Before 2011, five quarterbacks had 5,000+ yard seasons. In 2011, three signal callers, Drew Brees, Tom Brady, and Matthew Stafford, eclipsed that milestone. At times, games looked as if they were played without defense; touchdown after touchdown as offensively prolific teams torched NFL defensive backs. But, in a year where 50-32 was a more probable score than 20-17, defense will finally return to the National Football League when the New York Giants play the San Francisco 49ers for the right to represent the NFC in the Superbowl.
The Giants and 49ers are both defensive-minded teams. Unlike many franchises in the NFL, which have constructed their identities around prolific offense and preventive defense, both these teams are built around defensive aggressiveness. Their defensive fronts are engineered to tear up backfields and get after the quarterback without needing to blitz. That patented defensive intensity, epitomized by the Giant's Justin Tuck and the 49er's Patrick Willis, permeates the roster. There may be some pretty throws this weekend but it will not be about offensive prowess and point scoring, this game will be about defensive toughness and mentally crushing the other team into submission.
But, this game is not just a singular moment; it speaks to a point NFL front offices increasingly miss: defense still wins championships. In recent years, star quarterbacks and their offenses have become the most visible part of a football team. Touchdown replays dominate highlight reels and quarterback jerseys sell out. The NFL itself aids offenses; the games' rules are now geared to handicap defensive backs and protect the passer from tough (but often legal) hits. Yet, despite those changing dynamics and front offices' increasing focus on offense, it is good defense that remains critical to success. The NFL's three best defenses, the San Francisco 49ers, Baltimore Ravens, and New York Giants, represent three of the four remaining teams in the playoffs. Its three best offenses, the Green Bay Packers, New Orleans Saints, and Detroit Lions, were all eliminated in the early playoff rounds. That is no accident. A good offense will get a team to the postseason but it will not get them over the hump. Only a good defense can win the Superbowl.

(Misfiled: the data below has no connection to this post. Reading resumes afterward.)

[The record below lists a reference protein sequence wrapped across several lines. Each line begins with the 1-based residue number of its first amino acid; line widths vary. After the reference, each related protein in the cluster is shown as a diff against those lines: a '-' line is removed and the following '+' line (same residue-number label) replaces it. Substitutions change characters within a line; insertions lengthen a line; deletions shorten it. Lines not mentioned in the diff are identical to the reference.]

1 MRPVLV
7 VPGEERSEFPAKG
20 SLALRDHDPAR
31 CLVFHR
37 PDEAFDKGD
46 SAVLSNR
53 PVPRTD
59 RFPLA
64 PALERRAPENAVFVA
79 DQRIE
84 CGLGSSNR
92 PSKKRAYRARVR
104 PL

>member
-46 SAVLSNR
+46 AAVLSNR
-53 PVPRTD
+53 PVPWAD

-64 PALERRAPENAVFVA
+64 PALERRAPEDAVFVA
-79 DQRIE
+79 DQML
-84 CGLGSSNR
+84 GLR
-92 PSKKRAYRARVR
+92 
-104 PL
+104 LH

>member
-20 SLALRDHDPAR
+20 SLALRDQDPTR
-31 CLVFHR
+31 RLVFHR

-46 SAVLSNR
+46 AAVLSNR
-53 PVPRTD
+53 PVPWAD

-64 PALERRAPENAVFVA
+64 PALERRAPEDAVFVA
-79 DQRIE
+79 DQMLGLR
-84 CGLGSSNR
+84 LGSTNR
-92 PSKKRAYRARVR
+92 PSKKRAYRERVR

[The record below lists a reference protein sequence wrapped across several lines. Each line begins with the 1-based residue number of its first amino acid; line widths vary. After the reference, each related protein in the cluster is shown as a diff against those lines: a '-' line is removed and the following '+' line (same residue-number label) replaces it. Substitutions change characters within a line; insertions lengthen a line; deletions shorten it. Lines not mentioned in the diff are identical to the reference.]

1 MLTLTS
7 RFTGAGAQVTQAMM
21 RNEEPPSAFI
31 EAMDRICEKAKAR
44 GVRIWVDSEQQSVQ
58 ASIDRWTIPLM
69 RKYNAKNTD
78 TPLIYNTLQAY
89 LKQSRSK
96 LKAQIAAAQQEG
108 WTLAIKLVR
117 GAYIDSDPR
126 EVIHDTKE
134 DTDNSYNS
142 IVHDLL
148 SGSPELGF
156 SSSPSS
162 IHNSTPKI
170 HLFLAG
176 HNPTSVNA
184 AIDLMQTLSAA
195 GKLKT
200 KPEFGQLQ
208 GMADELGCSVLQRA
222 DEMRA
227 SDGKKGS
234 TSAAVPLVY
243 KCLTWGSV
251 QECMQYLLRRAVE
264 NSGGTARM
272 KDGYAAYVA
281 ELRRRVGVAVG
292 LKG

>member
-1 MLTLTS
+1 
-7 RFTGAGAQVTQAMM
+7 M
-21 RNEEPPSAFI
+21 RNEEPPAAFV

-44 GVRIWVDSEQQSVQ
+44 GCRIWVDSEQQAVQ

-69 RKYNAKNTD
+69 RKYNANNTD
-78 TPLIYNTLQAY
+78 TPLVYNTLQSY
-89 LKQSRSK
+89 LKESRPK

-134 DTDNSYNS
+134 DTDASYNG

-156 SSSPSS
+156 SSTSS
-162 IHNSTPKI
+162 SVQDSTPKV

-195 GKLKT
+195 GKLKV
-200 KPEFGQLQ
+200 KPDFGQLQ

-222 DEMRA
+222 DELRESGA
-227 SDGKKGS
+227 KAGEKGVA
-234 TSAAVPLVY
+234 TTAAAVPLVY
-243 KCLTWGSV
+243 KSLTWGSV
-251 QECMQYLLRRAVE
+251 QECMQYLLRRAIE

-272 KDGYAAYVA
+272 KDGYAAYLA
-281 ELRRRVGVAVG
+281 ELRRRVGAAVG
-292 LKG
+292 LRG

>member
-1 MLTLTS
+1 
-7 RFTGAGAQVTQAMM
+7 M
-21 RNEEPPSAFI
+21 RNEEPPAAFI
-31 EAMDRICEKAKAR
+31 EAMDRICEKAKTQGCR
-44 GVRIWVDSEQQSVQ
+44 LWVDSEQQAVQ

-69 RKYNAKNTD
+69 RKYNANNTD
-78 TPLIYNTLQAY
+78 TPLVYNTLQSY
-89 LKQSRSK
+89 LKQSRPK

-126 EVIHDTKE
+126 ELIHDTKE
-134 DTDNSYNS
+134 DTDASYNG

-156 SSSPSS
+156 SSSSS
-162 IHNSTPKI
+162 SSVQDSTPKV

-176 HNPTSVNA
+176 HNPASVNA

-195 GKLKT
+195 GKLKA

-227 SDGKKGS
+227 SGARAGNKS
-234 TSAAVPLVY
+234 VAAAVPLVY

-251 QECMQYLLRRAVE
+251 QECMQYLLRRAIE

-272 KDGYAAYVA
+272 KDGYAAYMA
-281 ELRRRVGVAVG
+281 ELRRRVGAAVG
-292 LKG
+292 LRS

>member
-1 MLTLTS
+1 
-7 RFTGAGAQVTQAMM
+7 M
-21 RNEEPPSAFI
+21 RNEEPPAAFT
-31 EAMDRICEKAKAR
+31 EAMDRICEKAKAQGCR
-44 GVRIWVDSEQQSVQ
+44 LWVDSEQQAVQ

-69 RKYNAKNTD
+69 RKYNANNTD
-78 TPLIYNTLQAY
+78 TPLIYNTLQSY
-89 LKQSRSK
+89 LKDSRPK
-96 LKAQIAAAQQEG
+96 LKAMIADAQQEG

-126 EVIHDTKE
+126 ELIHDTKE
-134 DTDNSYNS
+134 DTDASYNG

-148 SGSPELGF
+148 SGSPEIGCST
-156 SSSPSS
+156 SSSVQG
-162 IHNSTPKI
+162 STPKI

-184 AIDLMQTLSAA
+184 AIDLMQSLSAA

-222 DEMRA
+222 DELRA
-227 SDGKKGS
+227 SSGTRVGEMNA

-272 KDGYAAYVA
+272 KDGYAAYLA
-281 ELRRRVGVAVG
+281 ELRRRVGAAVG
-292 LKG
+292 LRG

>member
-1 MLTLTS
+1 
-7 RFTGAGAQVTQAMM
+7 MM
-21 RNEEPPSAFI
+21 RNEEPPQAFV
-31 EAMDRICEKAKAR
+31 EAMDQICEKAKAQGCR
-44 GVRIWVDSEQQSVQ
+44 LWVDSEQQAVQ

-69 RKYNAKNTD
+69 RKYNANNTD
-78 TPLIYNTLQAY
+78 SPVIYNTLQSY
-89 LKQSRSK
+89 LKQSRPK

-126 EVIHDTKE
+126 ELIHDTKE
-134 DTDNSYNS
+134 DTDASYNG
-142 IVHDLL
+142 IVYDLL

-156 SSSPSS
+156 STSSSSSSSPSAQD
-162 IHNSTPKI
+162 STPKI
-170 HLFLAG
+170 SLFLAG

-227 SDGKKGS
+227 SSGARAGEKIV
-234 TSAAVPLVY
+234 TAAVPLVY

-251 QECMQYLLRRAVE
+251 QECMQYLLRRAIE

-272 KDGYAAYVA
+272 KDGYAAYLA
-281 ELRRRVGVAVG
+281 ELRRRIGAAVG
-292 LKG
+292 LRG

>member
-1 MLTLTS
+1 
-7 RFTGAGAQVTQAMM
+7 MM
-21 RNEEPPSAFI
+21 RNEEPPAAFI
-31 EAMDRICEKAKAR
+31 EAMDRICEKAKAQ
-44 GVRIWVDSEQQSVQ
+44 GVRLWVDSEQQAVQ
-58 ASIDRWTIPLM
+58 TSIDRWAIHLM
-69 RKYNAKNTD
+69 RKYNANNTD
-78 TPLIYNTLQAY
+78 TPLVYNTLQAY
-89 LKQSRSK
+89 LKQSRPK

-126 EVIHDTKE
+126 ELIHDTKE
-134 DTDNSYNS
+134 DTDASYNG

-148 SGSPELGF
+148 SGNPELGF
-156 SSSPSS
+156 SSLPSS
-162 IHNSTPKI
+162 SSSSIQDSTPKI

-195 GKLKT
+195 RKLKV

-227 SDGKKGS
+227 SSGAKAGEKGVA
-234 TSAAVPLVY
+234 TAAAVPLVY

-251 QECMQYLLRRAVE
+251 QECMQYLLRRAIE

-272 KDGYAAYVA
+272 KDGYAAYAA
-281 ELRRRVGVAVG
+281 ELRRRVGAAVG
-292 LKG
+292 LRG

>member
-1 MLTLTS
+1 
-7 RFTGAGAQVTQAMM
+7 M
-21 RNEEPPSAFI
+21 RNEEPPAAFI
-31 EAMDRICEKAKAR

For those fans who doubt the veracity of these points, think deeper about the value of good defense. In particular, think about the value of a strong pass defense and an aggressive defensive front line. Top defensive fronts, like those of the 49ers and Giants in particular, are the crucial factor in determining success. Because the NFL's rules now help quarterbacks and marginalize defensive backs, a defense is at its best when its front four can bring consistent pressure and generate sacks without needing blitz packages or help from the secondary. If a defense consistently needs to bring a corner or safety to blitz on important plays, as the Green Bay Packers did all season, they are doomed to failure.
Aggressive defense and pressure from the front four is exactly what the Giants and 49ers will bring to the table this weekend. After a tough, physical contest, one of them will prevail. Then, on Superbowl night, that defensive front will probably win the Superbowl. So, who says defense has fled the NFL? We may barely see any of it in the regular season but defense is still the defining factor when it counts.
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